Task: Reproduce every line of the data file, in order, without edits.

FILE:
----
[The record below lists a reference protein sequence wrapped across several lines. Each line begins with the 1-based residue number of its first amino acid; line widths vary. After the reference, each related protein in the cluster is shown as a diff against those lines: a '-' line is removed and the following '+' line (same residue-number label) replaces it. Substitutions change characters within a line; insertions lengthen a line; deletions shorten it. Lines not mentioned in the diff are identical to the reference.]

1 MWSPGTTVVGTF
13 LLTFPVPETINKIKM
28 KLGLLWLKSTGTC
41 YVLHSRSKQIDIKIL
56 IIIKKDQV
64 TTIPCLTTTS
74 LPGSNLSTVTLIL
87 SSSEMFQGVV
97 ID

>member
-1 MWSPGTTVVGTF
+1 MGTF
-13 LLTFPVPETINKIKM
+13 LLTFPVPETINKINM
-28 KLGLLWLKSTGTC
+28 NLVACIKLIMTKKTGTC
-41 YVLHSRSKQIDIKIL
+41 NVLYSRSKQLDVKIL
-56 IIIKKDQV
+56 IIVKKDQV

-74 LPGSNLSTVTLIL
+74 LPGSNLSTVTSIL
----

[The record below lists a reference protein sequence wrapped across several lines. Each line begins with the 1-based residue number of its first amino acid; line widths vary. After the reference, each related protein in the cluster is shown as a diff against those lines: a '-' line is removed and the following '+' line (same residue-number label) replaces it. Substitutions change characters within a line; insertions lengthen a line; deletions shorten it. Lines not mentioned in the diff are identical to the reference.]

1 MWSPGTTVVGTF
13 LLTFPVPETINKIKM
28 KLGLLWLKSTGTC
41 YVLHSRSKQIDIKIL
56 IIIKKDQV
64 TTIPCLTTTS
74 LPGSNLSTVTLIL
87 SSSEMFQGVV
97 ID

>member
-1 MWSPGTTVVGTF
+1 MGTF
-13 LLTFPVPETINKIKM
+13 LLTFPVPETINKINM
-28 KLGLLWLKSTGTC
+28 NLVACIKLIMTKKTGTC
-41 YVLHSRSKQIDIKIL
+41 NVLYSRSKQLDVKIL
-56 IIIKKDQV
+56 IIVKKDQV

-74 LPGSNLSTVTLIL
+74 LPGSNLSTVTSIL